Experimental evidence for a two-dimensional quantized Hall insulator
Skip to main content
Open Access Publications from the University of California


UCLA Previously Published Works bannerUCLA

Experimental evidence for a two-dimensional quantized Hall insulator

Published Web Location


Quite generally, an insulator is theoretically defined by a vanishing conductivity tensor at the absolute zero of temperature. In classical insulators, such as band insulators, vanishing conductivities lead to diverging resistivities. In other insulators, in particular when a high magnetic field (B) is added, it is possible that while the magneto-resistance diverges, the Hall resistance remains finite, which is known as a Hall insulator. In this letter we demonstrate experimentally the existence of another, more exotic, insulator. This insulator, which terminates the quantum Hall effect series in a two-dimensional electron system, is characterized by a Hall resistance which is approximately quantized in the quantum unit of resistance h/e^2. This insulator is termed a quantized Hall insulator. In addition we show that for the same sample, the insulating state preceding the QHE series, at low-B, is of the HI kind.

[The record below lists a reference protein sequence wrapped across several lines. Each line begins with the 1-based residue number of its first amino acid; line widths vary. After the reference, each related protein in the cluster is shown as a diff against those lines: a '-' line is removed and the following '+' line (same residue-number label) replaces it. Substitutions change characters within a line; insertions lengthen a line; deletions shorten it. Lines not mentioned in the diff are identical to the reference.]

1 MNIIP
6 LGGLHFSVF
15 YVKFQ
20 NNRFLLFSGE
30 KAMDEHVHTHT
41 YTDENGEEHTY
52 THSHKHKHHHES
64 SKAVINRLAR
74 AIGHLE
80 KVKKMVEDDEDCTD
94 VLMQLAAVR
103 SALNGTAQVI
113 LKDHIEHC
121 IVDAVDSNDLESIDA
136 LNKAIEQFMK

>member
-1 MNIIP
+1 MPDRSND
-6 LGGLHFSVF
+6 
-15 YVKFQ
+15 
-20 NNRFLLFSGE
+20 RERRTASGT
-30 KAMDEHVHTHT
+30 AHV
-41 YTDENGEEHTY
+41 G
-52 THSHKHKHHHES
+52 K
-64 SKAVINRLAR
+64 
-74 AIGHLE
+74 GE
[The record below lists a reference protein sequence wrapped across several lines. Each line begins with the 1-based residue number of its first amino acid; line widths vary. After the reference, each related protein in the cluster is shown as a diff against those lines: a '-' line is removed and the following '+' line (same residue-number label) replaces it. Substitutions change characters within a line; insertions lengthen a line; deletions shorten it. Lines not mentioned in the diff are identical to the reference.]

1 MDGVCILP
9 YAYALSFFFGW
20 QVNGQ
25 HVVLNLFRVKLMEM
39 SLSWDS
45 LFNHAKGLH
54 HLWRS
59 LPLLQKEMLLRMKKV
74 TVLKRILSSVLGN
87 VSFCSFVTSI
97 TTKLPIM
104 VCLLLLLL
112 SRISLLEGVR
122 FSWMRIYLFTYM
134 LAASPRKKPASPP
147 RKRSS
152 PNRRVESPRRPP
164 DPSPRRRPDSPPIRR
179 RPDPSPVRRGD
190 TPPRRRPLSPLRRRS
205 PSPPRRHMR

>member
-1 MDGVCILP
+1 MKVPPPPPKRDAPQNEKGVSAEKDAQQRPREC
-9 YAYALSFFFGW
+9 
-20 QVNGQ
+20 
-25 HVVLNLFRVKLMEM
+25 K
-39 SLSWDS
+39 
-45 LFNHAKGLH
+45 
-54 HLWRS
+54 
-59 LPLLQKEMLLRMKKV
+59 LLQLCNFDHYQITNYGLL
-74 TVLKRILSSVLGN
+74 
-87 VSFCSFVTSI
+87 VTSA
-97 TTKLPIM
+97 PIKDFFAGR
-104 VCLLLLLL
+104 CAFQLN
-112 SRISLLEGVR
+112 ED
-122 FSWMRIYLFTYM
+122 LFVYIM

Many UC-authored scholarly publications are freely available on this site because of the UC's open access policies. Let us know how this access is important for you.

Main Content
For improved accessibility of PDF content, download the file to your device.
Current View